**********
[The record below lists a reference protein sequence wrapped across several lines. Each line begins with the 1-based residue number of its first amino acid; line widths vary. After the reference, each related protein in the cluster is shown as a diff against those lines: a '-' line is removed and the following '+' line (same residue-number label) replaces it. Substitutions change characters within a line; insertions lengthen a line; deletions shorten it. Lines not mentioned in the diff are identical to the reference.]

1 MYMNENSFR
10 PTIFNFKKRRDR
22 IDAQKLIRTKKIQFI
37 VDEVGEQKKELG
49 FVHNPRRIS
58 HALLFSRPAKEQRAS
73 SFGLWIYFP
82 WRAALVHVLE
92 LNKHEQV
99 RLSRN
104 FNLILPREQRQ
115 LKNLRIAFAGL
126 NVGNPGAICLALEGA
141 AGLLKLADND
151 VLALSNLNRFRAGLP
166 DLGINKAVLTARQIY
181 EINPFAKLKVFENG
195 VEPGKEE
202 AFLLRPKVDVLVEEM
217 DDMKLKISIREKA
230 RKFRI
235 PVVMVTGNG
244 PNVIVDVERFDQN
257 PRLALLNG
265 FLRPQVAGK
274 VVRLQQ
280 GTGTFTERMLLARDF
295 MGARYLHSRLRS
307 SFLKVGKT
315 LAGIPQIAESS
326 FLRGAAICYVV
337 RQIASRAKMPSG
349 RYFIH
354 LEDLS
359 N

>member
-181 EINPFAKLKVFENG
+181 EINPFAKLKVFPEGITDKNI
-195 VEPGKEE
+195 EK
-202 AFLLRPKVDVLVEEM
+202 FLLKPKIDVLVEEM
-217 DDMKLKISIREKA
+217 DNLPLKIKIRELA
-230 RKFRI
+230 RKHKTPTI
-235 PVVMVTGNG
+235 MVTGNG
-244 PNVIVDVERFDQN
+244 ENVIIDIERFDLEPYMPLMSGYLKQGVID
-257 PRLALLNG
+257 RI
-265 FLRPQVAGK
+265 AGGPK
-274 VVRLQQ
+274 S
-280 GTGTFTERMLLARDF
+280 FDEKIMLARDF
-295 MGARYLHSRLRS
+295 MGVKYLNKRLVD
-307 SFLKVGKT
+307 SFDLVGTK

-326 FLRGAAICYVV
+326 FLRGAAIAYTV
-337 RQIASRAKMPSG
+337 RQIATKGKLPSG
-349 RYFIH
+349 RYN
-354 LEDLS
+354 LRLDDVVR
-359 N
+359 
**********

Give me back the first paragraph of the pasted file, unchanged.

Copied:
[The record below lists a reference protein sequence wrapped across several lines. Each line begins with the 1-based residue number of its first amino acid; line widths vary. After the reference, each related protein in the cluster is shown as a diff against those lines: a '-' line is removed and the following '+' line (same residue-number label) replaces it. Substitutions change characters within a line; insertions lengthen a line; deletions shorten it. Lines not mentioned in the diff are identical to the reference.]